Four more large properties have been served with notices of trustee sale, and the venerable Camelback Inn, a JW Marriott Resort & Spa, has been notified of a $2.7 million mechanics lien, according to information provided by
Four properties are facing auctions:
• Xona Resort Suites in < ?xml:namespace prefix = st1 ns = “urn:schemas-microsoft-com:office:smarttags” />
• Carefree Resort & Villas.
• Embassy Suites Phoenix-Airport.
• Crowne Plaza Phoenix in north
All four hotels remain open and are accepting reservations, but it’s unknown how foreclosure proceedings will affect their operations.
Spate of foreclosures
Since the first of the year, the Valley’s hospitality industry has been rocked with bad news.
The developers of the W Scottsdale hotel and the InterContinental Montelucia Resort & Spa in
The foreclosure sale for the Montelucia is scheduled for June 29, and the sale for the W is scheduled for July 2.
Also on tap is the auction of the historic Wigwam Resort & Spa in
Not so Carefree
The latest batch of foreclosures includes the Carefree Resort & Villas. Formerly the Carefree Inn, it was built in the 1960s.
For Carefree Mayor Dick Schwan, the resort’s financial situation reaches far beyond nostalgia.
“We’ve got about 10 providers that give us our sales tax and most of our (operating) revenue, so we’re very familiar with what’s going on,” he said.
He and other town officials have been aware of the problem for several months. The owner, Carefree Mule Train Ventures LLC, is in bankruptcy, he said.
“Within the last several days, we’ve learned that the Chapter 11 has been converted to Chapter 7. We understand the resort is now operating under a receivership,” Schwan said.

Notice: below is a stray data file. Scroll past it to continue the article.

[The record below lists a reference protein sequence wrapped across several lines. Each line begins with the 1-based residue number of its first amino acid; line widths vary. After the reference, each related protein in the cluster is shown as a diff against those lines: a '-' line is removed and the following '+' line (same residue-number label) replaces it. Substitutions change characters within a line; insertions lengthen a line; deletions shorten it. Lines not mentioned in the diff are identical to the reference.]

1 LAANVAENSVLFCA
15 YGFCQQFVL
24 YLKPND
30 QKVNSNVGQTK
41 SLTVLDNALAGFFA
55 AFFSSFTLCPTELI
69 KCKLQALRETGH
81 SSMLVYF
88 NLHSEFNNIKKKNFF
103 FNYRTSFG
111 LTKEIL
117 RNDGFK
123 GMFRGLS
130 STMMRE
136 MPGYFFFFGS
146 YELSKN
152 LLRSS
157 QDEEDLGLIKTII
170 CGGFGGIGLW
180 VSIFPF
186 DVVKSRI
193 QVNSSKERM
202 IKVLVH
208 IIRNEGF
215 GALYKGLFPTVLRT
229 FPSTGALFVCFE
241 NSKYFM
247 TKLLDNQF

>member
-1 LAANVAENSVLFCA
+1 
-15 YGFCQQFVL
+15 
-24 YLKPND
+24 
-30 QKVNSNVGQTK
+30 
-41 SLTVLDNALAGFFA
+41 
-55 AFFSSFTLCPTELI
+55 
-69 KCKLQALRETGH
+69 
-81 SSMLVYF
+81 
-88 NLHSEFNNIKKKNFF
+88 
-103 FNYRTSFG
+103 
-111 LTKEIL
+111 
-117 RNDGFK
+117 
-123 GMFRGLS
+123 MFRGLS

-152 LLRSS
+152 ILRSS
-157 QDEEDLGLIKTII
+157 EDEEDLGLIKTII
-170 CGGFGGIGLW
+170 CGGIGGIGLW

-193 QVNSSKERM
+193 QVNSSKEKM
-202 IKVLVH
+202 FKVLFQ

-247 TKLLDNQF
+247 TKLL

Chapter 11 allows a company to reorganize, while Chapter 7 involves liquidation of assets.
The LLC, which is identified in the trustee notice as a
“Our understanding is that the Carefree property has a positive cash flow … and that the receiver is looking for a buyer,” he said.
‘A double whammy’
Buyers are hard to find, but that doesn’t mean some aren’t standing by to take advantage of select distressed properties, according to Rod Apodaca, managing director of PKF Capital Markets in
Apodaca said plenty of money is waiting on the sidelines for the right time and the right property.
PKF specializes in the hospitality real estate industry and is familiar with the
Hotel developers from
In those cases, construction loans became due and the developers were unable to find permanent financing in the dwindling credit market.
Other hotel properties have become vulnerable as owners took on new debt in 2006 and 2007 and now are unable to service that debt because business travel and tourism have dropped dramatically during the recession, Apodaca said.
He said the combination of debt servicing costs and declining occupancy has created “a double whammy.”
That could be the issue for the Camelback Inn, which recently completed a $50 million renovation.
According to a mechanics lien filed June 10 in the Maricopa County Recorder’s Office, Graycor Construction Co. Inc. of
The lien is filed against the original contractor, Marriott International Design & Construction Services Inc., in association with the owners, Camelback Inn Associates Ltd. Partnership, Camelback Properties Inc. and Marriott Condominium Development Corp.
Clark Albright, marketing director of the Camelback Inn, said an audit is under way and he expects a resolution to the lien soon.
Ion Data: 480-831-6677
PKF Capital Markets: www.pkfcapital.com
Recent Hotel Foreclosures
Xona Resort Suites
Owner: W2005 RSI Realty LLC, New York
Address: 7677 E. Princess Blvd., Scottsdale
Original loan balance: $95 million
Notice filed: June 18
Auction scheduled: Sept. 18
Carefree Resort & Villas
Owner: Carefree Mule Train Ventures LLC, San Francisco
Address: 37220 N. Mule Train Road, Carefree
Original loan balance: $18 million
Notice filed: June 11
Auction scheduled: Sept. 18
Crowne Plaza Phoenix
Owner: CP Phoenix Holdings LLC, Chicago
Address: 2532 W. Peoria Ave., Phoenix
Original loan balance: $21.1 million
Notice filed: May 29
Auction scheduled: Aug. 31
Embassy Suites Phoenix-Airport
Owner: Saunders of Phoenix LLC, Tucson
Address: 1515 N. 44th St., Phoenix
Original loan balance: $26.5 million
Notice filed: April 21
Auction scheduled: July 28
Source: Ion Data, Mesa